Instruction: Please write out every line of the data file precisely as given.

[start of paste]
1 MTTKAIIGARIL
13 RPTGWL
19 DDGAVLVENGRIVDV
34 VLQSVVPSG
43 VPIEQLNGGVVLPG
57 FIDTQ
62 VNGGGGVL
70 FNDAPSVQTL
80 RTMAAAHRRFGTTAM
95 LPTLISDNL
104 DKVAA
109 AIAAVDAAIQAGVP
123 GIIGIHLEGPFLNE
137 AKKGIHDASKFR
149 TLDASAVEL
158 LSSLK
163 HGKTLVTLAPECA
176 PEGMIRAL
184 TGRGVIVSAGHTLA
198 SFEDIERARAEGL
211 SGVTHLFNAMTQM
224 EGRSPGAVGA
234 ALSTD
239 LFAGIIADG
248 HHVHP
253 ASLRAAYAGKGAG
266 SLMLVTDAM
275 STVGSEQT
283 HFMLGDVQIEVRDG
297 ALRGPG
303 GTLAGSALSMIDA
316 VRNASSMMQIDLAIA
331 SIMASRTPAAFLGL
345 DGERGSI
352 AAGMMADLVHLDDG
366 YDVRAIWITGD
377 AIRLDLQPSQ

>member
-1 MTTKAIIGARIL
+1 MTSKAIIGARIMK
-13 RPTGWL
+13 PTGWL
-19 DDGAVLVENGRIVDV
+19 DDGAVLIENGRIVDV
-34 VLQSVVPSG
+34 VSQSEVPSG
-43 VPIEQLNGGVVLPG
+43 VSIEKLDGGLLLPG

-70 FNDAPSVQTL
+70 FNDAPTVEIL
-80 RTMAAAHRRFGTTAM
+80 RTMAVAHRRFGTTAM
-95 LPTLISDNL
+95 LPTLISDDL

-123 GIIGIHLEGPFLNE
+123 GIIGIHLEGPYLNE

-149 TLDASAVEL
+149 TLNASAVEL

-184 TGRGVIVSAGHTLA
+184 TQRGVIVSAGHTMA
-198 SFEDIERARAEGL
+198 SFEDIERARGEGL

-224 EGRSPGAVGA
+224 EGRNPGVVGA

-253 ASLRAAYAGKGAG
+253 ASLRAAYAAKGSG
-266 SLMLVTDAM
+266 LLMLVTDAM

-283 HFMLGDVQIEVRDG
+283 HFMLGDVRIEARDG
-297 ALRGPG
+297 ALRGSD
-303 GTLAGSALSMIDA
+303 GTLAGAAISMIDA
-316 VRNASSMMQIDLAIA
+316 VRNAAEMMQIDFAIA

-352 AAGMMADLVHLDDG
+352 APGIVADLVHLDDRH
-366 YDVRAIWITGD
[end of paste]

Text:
1 MTTKAIIGARIL
13 RPTGWL
19 DDGAVLVENGRIVDV
34 VLQSVVPSG
43 VPIEQLNGGVVLPG
57 FIDTQ
62 VNGGGGVL
70 FNDAPSVQTL
80 RTMAAAHRRFGTTAM
95 LPTLISDNL
104 DKVAA
109 AIAAVDAAIQAGVP
123 GIIGIHLEGPFLNE
137 AKKGIHDASKFR
149 TLDASAVEL
158 LSSLK
163 HGKTLVTLAPECA
176 PEGMIRAL
184 TGRGVIVSAGHTLA
198 SFEDIERARAEGL
211 SGVTHLFNAMTQM
224 EGRSPGAVGA
234 ALSTD
239 LFAGIIADG
248 HHVHP
253 ASLRAAYAGKGAG
266 SLMLVTDAM
275 STVGSEQT
283 HFMLGDVQIEVRDG
297 ALRGPG
303 GTLAGSALSMIDA
316 VRNASSMMQIDLAIA
331 SIMASRTPAAFLGL
345 DGERGSI
352 AAGMMADLVHLDDG
366 YDVRAIWITGD
377 AIRLDLQPSQ

>member
-1 MTTKAIIGARIL
+1 MTSKAIIGARIMK
-13 RPTGWL
+13 PTGWL
-19 DDGAVLVENGRIVDV
+19 DDGAVLIENGRIVDV
-34 VLQSVVPSG
+34 VSQSEVPSG
-43 VPIEQLNGGVVLPG
+43 VSIEKLDGGLLLPG

-70 FNDAPSVQTL
+70 FNDAPTVEIL
-80 RTMAAAHRRFGTTAM
+80 RTMAVAHRRFGTTAM
-95 LPTLISDNL
+95 LPTLISDDL

-123 GIIGIHLEGPFLNE
+123 GIIGIHLEGPYLNE

-149 TLDASAVEL
+149 TLNASAVEL

-184 TGRGVIVSAGHTLA
+184 TQRGVIVSAGHTMA
-198 SFEDIERARAEGL
+198 SFEDIERARGEGL

-224 EGRSPGAVGA
+224 EGRNPGVVGA

-253 ASLRAAYAGKGAG
+253 ASLRAAYAAKGSG
-266 SLMLVTDAM
+266 LLMLVTDAM

-283 HFMLGDVQIEVRDG
+283 HFMLGDVRIEARDG
-297 ALRGPG
+297 ALRGSD
-303 GTLAGSALSMIDA
+303 GTLAGAAISMIDA
-316 VRNASSMMQIDLAIA
+316 VRNAAEMMQIDFAIA

-352 AAGMMADLVHLDDG
+352 APGIVADLVHLDDRH
-366 YDVRAIWITGD